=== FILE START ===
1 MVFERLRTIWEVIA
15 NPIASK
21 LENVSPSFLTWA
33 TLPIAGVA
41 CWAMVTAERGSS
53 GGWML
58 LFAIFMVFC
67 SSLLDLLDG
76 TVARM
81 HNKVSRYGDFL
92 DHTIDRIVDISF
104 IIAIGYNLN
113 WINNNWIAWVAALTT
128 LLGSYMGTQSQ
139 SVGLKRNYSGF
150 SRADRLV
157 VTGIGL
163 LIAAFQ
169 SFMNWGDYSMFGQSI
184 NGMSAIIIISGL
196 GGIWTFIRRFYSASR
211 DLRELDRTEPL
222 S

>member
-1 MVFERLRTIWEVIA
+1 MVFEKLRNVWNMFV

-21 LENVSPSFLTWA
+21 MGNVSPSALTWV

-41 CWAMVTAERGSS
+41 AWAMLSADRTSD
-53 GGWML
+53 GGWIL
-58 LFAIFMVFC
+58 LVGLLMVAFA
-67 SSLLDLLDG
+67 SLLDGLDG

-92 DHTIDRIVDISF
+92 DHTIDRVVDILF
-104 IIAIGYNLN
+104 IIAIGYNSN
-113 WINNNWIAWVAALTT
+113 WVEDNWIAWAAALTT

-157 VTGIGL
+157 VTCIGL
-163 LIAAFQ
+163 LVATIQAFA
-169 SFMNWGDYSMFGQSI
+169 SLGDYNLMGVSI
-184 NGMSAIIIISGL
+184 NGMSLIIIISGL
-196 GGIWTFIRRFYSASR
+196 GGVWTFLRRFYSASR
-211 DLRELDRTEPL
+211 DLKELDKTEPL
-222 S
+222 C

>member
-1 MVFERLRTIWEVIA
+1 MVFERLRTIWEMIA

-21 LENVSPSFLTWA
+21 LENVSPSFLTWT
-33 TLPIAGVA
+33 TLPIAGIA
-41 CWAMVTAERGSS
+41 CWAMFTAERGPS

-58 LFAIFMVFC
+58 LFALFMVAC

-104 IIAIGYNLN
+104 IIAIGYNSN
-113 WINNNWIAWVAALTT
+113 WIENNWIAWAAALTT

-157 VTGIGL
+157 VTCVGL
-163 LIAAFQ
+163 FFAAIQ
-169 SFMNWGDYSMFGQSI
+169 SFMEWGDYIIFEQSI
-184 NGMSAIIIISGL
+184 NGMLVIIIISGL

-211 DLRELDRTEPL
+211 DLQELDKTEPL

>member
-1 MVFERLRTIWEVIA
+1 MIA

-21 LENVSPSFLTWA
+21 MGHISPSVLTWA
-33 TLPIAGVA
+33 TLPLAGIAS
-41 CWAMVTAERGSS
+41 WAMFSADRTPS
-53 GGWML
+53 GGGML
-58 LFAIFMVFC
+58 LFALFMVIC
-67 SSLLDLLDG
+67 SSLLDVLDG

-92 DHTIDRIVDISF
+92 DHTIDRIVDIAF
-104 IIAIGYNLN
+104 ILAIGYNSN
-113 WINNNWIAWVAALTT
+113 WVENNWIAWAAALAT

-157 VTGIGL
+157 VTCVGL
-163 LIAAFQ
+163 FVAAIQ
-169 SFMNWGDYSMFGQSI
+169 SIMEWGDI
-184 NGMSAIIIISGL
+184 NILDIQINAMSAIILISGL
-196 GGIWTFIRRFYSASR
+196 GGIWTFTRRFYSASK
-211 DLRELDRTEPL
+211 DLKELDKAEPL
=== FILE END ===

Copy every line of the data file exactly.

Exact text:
1 MVFERLRTIWEVIA
15 NPIASK
21 LENVSPSFLTWA
33 TLPIAGVA
41 CWAMVTAERGSS
53 GGWML
58 LFAIFMVFC
67 SSLLDLLDG
76 TVARM
81 HNKVSRYGDFL
92 DHTIDRIVDISF
104 IIAIGYNLN
113 WINNNWIAWVAALTT
128 LLGSYMGTQSQ
139 SVGLKRNYSGF
150 SRADRLV
157 VTGIGL
163 LIAAFQ
169 SFMNWGDYSMFGQSI
184 NGMSAIIIISGL
196 GGIWTFIRRFYSASR
211 DLRELDRTEPL
222 S

>member
-1 MVFERLRTIWEVIA
+1 MVFEKLRNVWNMFV

-21 LENVSPSFLTWA
+21 MGNVSPSALTWV

-41 CWAMVTAERGSS
+41 AWAMLSADRTSD
-53 GGWML
+53 GGWIL
-58 LFAIFMVFC
+58 LVGLLMVAFA
-67 SSLLDLLDG
+67 SLLDGLDG

-92 DHTIDRIVDISF
+92 DHTIDRVVDILF
-104 IIAIGYNLN
+104 IIAIGYNSN
-113 WINNNWIAWVAALTT
+113 WVEDNWIAWAAALTT

-157 VTGIGL
+157 VTCIGL
-163 LIAAFQ
+163 LVATIQAFA
-169 SFMNWGDYSMFGQSI
+169 SLGDYNLMGVSI
-184 NGMSAIIIISGL
+184 NGMSLIIIISGL
-196 GGIWTFIRRFYSASR
+196 GGVWTFLRRFYSASR
-211 DLRELDRTEPL
+211 DLKELDKTEPL
-222 S
+222 C

>member
-1 MVFERLRTIWEVIA
+1 MVFERLRTIWEMIA

-21 LENVSPSFLTWA
+21 LENVSPSFLTWT
-33 TLPIAGVA
+33 TLPIAGIA
-41 CWAMVTAERGSS
+41 CWAMFTAERGPS

-58 LFAIFMVFC
+58 LFALFMVAC

-104 IIAIGYNLN
+104 IIAIGYNSN
-113 WINNNWIAWVAALTT
+113 WIENNWIAWAAALTT

-157 VTGIGL
+157 VTCVGL
-163 LIAAFQ
+163 FFAAIQ
-169 SFMNWGDYSMFGQSI
+169 SFMEWGDYIIFEQSI
-184 NGMSAIIIISGL
+184 NGMLVIIIISGL

-211 DLRELDRTEPL
+211 DLQELDKTEPL

>member
-1 MVFERLRTIWEVIA
+1 MIA

-21 LENVSPSFLTWA
+21 MGHISPSVLTWA
-33 TLPIAGVA
+33 TLPLAGIAS
-41 CWAMVTAERGSS
+41 WAMFSADRTPS
-53 GGWML
+53 GGGML
-58 LFAIFMVFC
+58 LFALFMVIC
-67 SSLLDLLDG
+67 SSLLDVLDG

-92 DHTIDRIVDISF
+92 DHTIDRIVDIAF
-104 IIAIGYNLN
+104 ILAIGYNSN
-113 WINNNWIAWVAALTT
+113 WVENNWIAWAAALAT

-157 VTGIGL
+157 VTCVGL
-163 LIAAFQ
+163 FVAAIQ
-169 SFMNWGDYSMFGQSI
+169 SIMEWGDI
-184 NGMSAIIIISGL
+184 NILDIQINAMSAIILISGL
-196 GGIWTFIRRFYSASR
+196 GGIWTFTRRFYSASK
-211 DLRELDRTEPL
+211 DLKELDKAEPL